On International Mountain Day let us think about how important mountain ecosystems are.
Almost one billion people live in mountain areas, and over half the human population depends on mountains for water, food and clean energy. Yet mountains are under threat from climate change, land degradation, over exploitation and natural disasters, with potentially far-reaching and devastating consequences, both for mountain communities and the rest of the world.
Mountain environments cover some 27% of the world’s land surface, and directly support the 22% of the world’s people who live within mountain regions.
What are mountains? They are described as high landforms with steep sides. A mountain is the result of land being pushed together over millions of years.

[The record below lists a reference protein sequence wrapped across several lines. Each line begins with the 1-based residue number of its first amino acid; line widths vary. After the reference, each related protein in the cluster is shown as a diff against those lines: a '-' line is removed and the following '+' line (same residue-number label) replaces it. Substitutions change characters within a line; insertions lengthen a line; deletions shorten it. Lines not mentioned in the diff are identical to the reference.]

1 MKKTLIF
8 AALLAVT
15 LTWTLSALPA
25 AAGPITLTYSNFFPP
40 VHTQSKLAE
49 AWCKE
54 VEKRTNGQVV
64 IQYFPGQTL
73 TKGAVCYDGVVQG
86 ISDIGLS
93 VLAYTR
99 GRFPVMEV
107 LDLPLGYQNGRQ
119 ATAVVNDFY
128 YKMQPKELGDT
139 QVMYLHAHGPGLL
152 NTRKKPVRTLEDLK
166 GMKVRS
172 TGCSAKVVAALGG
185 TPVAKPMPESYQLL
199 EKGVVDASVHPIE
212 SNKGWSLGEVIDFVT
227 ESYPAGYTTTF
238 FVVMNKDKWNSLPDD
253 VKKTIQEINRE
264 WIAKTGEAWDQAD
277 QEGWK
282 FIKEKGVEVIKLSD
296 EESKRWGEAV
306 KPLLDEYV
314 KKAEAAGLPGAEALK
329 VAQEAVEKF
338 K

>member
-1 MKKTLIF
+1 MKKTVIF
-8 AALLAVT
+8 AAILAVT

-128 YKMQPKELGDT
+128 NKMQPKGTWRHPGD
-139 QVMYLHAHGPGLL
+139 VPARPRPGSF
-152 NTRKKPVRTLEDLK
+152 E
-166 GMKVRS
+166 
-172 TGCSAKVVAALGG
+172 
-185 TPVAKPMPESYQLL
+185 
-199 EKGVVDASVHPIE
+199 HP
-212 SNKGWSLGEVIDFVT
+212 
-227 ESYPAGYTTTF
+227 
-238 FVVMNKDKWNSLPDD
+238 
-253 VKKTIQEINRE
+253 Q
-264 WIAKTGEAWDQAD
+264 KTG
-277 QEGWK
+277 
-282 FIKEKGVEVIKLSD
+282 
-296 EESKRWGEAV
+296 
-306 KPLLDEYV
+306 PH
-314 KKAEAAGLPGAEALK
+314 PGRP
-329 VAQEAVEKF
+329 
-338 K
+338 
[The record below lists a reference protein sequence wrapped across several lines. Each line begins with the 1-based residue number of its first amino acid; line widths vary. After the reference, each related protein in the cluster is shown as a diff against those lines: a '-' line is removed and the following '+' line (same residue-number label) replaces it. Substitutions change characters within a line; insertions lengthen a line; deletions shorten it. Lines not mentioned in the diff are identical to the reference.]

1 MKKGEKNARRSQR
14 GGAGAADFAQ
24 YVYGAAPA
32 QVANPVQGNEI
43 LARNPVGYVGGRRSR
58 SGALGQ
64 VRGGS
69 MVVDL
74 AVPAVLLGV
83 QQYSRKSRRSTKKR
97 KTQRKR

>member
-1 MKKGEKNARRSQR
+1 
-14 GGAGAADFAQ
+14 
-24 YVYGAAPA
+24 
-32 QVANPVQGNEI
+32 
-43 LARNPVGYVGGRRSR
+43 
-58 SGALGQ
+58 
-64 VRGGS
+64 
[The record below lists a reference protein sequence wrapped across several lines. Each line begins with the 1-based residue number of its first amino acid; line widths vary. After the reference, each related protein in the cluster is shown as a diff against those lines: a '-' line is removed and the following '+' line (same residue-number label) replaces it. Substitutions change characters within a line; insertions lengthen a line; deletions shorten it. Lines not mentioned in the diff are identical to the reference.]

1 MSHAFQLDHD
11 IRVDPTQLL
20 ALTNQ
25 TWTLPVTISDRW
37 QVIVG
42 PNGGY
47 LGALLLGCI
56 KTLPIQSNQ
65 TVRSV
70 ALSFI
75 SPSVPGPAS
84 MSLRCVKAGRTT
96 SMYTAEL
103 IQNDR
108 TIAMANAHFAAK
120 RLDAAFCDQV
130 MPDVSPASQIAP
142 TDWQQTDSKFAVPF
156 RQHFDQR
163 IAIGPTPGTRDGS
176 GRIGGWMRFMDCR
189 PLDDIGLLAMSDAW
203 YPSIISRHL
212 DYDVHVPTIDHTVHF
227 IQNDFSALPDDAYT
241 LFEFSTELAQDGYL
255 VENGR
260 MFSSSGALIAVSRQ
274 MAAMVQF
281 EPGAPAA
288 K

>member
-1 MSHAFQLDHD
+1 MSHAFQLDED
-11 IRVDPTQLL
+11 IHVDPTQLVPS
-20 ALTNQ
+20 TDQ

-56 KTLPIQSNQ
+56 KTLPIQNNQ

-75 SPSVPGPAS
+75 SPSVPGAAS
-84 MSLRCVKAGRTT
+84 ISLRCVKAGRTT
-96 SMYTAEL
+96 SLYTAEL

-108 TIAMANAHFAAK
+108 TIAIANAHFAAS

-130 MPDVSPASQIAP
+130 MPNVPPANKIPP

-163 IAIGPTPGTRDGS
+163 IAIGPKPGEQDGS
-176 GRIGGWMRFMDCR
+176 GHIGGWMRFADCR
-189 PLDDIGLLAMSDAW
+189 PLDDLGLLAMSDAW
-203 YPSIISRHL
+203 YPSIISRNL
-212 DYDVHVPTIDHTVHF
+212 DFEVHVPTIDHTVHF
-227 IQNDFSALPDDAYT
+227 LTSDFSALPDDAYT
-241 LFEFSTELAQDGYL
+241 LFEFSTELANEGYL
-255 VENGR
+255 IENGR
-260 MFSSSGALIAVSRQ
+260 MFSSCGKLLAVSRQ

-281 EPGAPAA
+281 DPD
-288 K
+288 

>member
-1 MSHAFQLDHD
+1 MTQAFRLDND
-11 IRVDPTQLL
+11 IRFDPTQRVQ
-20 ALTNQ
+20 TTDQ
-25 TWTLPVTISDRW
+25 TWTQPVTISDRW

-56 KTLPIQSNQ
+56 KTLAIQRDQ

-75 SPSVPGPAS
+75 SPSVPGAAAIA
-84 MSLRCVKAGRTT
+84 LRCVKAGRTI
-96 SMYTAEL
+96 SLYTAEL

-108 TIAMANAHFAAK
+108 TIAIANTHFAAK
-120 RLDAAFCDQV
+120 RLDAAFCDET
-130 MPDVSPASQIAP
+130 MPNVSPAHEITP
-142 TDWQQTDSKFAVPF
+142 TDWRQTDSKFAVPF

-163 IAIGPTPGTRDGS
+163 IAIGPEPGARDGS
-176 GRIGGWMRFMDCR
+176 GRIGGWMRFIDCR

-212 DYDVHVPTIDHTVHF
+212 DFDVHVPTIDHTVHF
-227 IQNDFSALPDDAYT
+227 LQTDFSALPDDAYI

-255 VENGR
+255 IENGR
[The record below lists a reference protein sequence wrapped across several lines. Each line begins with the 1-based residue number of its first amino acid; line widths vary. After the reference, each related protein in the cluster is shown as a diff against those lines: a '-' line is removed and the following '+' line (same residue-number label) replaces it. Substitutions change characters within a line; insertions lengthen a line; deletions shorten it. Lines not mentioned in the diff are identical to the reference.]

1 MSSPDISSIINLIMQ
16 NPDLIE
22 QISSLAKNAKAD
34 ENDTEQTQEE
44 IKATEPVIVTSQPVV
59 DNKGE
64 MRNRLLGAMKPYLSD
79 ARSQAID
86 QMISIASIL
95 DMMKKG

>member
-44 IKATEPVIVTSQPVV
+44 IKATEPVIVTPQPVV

In Gauteng some lucky smallholders living in Broederstroom, Mooinooi, Skeerpoort, Hekpoort, Maanhaarrand, Hartbeeshoek and Pecanwood live in sight of the Magaliesberg mountain range.
Gautengers are particularly proud of the Magaliesberg, which stretches for over 120 kilometres, separating the Highveld grasslands to the south, from the bushveld savannah of the north.
The Magaliesberg mountains are amongst the oldest in the world and they support a rich biodiversity (the Aloe Peglerae and Frithia pulchra are unique to this area). The bird life in the mountains and the surrounds is almost unparalleled ~ apparently 46.6% of southern Africa’s bird species live here.
Because of their uniqueness the mountains are a pivotal feature in the recently proclaimed Magaliesberg Biosphere Reserve that protects 360 000 hectares between Pretoria, Johannesburg and Rustenburg.
The Magaliesberg region is recognised as the birthplace of mankind, and visitors from all over the world head to Maropeng, the visitor centre at the Cradle of Humankind.
Those of us who are lucky enough to live on smallholdings in this area and the rest of us who visit the region have a special duty to do what we can to preserve this precious and precarious ecosystem, by conserving water, buying local food, planting local trees, picking up waste and recycling.